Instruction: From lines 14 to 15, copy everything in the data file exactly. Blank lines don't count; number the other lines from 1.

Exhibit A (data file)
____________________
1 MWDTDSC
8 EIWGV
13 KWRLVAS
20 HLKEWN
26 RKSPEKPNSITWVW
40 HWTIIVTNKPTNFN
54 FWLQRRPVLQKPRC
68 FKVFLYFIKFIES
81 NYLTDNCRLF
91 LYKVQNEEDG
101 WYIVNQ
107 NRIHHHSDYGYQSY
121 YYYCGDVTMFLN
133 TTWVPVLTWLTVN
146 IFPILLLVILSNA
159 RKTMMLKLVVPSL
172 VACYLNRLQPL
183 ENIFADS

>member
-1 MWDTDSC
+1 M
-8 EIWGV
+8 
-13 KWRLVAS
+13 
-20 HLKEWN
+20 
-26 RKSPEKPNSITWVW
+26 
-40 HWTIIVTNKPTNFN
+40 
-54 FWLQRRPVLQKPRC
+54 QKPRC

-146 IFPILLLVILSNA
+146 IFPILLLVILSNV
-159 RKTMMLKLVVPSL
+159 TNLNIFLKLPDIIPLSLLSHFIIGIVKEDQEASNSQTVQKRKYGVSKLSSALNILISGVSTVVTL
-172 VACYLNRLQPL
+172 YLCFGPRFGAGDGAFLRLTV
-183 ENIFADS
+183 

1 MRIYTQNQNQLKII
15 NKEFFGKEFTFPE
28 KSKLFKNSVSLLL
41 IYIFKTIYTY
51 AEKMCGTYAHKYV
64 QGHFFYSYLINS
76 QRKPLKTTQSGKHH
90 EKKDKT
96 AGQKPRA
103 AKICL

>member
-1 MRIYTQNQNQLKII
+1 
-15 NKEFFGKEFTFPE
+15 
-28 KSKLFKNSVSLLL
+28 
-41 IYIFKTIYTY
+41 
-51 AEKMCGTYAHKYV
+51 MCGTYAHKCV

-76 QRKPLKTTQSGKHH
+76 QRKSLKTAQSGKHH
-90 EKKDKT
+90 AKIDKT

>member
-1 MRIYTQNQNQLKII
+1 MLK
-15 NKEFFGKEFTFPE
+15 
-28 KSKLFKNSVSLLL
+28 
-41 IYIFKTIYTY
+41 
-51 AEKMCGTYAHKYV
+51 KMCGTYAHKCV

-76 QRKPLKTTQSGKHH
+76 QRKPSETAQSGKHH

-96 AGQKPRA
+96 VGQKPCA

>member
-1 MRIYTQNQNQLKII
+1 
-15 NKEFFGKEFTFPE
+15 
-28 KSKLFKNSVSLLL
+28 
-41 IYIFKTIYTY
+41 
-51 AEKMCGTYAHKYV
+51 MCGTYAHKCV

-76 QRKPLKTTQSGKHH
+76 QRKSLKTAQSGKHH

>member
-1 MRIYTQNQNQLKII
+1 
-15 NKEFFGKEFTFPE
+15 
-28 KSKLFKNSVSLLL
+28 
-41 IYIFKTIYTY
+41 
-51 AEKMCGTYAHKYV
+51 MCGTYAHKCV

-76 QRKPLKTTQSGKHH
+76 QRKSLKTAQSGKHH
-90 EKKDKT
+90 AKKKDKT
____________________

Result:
133 TTWVPVLTWLTVN
146 IFPILLLVILSNA